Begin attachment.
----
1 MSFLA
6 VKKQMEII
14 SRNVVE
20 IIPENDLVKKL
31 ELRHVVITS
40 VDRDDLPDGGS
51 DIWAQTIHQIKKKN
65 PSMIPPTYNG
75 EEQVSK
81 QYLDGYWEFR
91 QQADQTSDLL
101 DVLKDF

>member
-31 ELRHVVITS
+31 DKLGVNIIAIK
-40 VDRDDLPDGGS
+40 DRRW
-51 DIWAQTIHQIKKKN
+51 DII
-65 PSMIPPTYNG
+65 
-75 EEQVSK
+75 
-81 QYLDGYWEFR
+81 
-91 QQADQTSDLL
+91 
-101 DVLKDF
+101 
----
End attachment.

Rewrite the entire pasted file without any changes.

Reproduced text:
1 MSFLA
6 VKKQMEII
14 SRNVVE
20 IIPENDLVKKL
31 ELRHVVITS
40 VDRDDLPDGGS
51 DIWAQTIHQIKKKN
65 PSMIPPTYNG
75 EEQVSK
81 QYLDGYWEFR
91 QQADQTSDLL
101 DVLKDF

>member
-31 ELRHVVITS
+31 DKLGVNIIAIK
-40 VDRDDLPDGGS
+40 DRRW
-51 DIWAQTIHQIKKKN
+51 DII
-65 PSMIPPTYNG
+65 
-75 EEQVSK
+75 
-81 QYLDGYWEFR
+81 
-91 QQADQTSDLL
+91 
-101 DVLKDF
+101 